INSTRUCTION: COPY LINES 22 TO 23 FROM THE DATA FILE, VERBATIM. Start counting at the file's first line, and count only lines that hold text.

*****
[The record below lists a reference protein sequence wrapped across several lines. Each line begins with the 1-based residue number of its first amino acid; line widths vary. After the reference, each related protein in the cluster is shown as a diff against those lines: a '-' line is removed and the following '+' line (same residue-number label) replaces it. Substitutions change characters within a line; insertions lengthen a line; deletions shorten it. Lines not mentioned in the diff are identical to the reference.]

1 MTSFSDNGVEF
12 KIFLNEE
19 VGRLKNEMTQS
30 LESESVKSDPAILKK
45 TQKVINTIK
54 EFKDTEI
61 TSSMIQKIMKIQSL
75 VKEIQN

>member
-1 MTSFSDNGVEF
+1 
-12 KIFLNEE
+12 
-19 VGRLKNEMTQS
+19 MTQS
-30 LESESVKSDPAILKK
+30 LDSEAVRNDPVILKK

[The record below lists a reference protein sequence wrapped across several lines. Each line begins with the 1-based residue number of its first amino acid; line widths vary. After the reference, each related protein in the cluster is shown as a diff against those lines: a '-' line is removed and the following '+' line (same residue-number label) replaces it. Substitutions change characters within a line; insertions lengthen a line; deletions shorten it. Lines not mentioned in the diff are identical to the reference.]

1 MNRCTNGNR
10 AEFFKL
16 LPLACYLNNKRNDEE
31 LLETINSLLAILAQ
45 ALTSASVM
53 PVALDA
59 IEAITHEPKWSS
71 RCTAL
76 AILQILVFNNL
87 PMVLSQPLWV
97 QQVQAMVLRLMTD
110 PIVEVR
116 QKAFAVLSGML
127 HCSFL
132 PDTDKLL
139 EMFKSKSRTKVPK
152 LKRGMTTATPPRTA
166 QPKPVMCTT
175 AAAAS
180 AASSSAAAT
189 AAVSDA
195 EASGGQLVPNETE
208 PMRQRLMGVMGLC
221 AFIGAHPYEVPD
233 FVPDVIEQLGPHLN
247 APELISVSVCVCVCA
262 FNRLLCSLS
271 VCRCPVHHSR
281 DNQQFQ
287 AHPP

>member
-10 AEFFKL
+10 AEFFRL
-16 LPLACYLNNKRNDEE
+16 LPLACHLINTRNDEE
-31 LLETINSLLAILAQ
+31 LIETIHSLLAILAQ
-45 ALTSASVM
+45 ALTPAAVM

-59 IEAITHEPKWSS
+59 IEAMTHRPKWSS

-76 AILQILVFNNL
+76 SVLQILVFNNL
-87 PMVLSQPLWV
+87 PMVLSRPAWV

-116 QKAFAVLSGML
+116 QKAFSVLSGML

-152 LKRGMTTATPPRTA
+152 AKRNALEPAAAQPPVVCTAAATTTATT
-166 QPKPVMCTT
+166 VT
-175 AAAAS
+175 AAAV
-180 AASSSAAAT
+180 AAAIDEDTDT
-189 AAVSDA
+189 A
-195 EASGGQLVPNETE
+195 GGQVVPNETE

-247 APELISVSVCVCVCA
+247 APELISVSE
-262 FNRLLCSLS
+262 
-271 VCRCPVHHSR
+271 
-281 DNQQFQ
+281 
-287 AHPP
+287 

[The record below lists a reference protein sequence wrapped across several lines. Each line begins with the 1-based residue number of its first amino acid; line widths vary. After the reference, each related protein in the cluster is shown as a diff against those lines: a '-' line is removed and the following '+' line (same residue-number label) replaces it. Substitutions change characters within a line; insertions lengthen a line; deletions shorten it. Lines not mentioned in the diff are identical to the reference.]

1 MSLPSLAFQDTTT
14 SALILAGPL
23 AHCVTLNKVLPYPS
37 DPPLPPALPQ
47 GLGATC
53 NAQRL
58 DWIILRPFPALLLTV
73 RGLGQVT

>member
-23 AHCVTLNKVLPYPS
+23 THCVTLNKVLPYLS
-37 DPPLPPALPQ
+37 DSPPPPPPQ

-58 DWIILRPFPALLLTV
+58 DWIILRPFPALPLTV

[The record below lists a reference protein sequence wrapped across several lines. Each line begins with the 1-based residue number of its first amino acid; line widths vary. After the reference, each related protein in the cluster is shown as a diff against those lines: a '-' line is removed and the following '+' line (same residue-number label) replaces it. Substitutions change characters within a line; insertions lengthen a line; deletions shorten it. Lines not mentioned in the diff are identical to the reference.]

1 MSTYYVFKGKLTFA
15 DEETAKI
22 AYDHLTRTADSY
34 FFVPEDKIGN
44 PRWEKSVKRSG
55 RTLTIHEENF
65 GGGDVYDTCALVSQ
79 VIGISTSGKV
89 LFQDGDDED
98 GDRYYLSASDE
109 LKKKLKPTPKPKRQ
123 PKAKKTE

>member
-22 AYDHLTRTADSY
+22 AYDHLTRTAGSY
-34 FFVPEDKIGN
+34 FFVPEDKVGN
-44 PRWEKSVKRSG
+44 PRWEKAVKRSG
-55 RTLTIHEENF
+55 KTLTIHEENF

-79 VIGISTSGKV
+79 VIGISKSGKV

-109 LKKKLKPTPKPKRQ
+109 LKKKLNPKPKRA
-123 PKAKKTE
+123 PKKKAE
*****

16 LPLACYLNNKRNDEE
31 LLETINSLLAILAQ